Thursday, April 13, 2017

Boko Haram survivor to provide prosthetics for victims in Nigeria

When 29-year-old Member Feese woke up in a London hospital one month after a Boko Haram bomb attack in Nigeria's capital Abuja blew off her left leg, she knew it was a blessing to be alive.

Feese's family flew her to Britain days after the August 2011 bombing. There the postgraduate student received care over a six-month period, and was fitted with a prosthetic limb.

Inspired by the care she was lucky enough to receive, Feese set up Team Member, an advocacy group to aid victims of bombings in Abuja, which has been hit by several blasts bearing the hallmarks of the jihadist group Boko Haram since 2010.

"I was fortunate because of the network I had ... to fly out of Nigeria. But there are many who are not fortunate enough," Feese told the Thomson Reuters Foundation in her home in Abuja.

"Some of the victims are just hawkers and mechanics. They just go to the National Hospital and they can barely afford their hospital bills," she added. "How do they start their lives back? How do they get money to start their businesses again?"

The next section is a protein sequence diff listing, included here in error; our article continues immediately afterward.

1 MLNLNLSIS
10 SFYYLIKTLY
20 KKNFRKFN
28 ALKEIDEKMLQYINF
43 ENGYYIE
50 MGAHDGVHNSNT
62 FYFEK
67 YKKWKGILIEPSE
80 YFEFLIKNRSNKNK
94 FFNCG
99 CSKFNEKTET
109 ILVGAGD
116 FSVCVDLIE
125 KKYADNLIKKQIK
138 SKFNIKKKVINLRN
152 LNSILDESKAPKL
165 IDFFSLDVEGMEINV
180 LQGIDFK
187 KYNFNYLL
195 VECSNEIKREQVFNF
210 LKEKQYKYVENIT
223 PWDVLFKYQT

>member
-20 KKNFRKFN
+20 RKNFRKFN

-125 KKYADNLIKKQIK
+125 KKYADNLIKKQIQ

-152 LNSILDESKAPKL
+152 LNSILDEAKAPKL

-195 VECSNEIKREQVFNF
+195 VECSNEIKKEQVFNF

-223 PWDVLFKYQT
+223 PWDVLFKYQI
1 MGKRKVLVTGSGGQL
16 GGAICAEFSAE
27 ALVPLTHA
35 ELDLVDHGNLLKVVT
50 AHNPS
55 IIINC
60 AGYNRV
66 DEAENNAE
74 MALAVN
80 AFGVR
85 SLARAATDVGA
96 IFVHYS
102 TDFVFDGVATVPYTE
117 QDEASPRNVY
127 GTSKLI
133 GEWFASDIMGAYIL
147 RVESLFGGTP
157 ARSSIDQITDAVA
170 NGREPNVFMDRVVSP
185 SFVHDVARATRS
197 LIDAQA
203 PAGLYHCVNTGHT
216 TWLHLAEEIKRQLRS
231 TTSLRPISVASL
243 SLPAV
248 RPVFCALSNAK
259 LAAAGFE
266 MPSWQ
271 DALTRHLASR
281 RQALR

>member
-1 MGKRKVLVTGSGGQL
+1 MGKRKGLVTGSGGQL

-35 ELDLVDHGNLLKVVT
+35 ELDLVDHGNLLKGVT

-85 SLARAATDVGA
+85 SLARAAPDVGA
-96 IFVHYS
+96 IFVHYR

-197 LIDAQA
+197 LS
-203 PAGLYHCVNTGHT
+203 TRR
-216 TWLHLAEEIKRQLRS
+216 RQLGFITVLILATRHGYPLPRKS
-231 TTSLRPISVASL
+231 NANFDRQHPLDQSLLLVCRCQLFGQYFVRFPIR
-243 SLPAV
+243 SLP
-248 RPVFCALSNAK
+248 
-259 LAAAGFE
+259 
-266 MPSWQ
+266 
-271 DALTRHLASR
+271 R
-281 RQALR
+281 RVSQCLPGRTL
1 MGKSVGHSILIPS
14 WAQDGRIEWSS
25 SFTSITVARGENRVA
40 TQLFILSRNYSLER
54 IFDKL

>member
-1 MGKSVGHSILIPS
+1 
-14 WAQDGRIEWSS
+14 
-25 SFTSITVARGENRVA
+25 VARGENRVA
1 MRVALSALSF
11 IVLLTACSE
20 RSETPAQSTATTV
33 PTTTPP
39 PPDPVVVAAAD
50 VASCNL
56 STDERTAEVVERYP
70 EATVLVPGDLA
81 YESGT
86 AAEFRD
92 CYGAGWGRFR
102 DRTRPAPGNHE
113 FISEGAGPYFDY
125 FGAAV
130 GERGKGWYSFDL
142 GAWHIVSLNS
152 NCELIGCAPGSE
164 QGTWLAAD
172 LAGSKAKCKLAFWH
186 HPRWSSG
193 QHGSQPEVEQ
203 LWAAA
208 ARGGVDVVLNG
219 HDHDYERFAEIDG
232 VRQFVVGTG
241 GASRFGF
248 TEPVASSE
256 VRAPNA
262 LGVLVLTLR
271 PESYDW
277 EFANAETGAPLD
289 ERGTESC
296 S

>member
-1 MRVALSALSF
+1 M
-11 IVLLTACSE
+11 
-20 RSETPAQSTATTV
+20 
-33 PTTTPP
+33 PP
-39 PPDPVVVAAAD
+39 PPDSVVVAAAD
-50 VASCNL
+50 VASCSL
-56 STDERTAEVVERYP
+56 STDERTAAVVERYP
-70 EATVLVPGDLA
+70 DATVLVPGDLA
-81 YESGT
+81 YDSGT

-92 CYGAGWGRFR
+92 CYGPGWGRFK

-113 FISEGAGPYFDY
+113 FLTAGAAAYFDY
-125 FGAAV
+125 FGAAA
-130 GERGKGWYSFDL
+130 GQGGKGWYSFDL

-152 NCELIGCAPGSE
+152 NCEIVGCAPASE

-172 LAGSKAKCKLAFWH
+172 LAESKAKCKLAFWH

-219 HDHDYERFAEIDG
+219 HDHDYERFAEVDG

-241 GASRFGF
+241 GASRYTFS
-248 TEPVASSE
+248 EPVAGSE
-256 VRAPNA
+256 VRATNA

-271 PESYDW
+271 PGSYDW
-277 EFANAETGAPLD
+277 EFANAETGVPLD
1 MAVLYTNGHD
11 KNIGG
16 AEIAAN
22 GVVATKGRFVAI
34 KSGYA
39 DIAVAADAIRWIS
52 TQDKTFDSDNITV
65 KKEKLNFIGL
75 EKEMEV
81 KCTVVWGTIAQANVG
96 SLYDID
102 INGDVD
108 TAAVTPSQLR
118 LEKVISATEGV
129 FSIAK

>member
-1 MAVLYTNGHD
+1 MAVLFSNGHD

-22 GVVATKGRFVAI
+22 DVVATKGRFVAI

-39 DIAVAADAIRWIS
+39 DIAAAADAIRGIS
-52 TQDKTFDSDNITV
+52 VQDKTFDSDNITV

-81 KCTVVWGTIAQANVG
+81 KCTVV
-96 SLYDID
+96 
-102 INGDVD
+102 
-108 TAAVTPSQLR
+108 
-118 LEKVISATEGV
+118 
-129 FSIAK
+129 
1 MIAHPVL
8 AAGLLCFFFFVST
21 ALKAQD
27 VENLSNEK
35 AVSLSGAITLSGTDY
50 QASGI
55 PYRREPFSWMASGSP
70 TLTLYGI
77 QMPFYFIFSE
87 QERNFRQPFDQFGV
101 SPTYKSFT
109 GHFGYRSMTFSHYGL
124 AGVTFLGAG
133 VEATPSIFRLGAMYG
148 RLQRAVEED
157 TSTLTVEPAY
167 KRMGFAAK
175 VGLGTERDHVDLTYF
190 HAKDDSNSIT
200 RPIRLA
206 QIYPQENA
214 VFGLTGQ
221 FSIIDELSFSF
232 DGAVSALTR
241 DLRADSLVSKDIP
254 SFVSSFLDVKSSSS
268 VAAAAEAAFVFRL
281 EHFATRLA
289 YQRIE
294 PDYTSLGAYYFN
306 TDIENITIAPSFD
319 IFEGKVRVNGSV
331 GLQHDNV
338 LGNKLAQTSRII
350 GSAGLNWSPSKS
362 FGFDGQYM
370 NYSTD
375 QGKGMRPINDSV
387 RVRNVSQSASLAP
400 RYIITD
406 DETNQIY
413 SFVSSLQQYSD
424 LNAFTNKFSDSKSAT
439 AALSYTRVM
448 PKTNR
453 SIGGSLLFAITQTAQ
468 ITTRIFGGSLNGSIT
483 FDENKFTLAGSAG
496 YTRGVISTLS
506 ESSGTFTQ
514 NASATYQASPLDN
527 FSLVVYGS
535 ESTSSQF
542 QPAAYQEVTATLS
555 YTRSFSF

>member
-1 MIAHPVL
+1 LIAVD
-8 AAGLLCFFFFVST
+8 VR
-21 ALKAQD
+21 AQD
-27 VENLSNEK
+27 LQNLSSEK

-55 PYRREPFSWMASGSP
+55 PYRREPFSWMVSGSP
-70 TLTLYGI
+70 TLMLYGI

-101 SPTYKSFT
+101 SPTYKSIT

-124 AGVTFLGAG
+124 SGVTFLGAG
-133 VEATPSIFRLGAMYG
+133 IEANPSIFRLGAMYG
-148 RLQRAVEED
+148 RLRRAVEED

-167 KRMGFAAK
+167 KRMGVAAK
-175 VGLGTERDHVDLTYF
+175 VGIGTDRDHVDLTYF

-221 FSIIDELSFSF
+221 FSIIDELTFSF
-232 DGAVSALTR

Every time a bomb strikes Abuja, Feese, her parents and volunteers race to hospitals to offer victims food, arrange counseling and start raising money for care and surgeries.

Few Nigerians have health insurance, leaving many patients trapped in hospital by their debts, responsible for feeding themselves and clinging to the hope their bills will be waived by hospital directors or paid off by well-wishers.

"Some of the victims have no family in Abuja, so we support them," Feese said. "We take food, milk, sugar, toiletries ... then we get their contact details and keep in touch with them."

Dozens of bomb blast victims in Abuja have benefited from the group's support, including a man who needed several surgeries to remove a nail lodged in his head, Feese said.

Yet she is concerned about those who need prosthetic limbs, and said Team Member is raising money in the hopes of opening a rehabilitation center for bombing victims in Abuja.

"We've not identified any hospital that specializes in advanced prosthetic limbs ... the technology is not advanced.

"Not everybody can afford to go to the United Kingdom or South Africa. We want to give Nigerians a chance."

The 2011 attack which injured Feese struck the U.N headquarters in the capital Abuja, killing at least 24 people.

While the last bombing to hit Abuja was in late 2015, Boko Haram has continued to target markets, bus stations, places of worship villages in Borno state during its eight-year insurgency to carve out an Islamist state in the northeast of the country.

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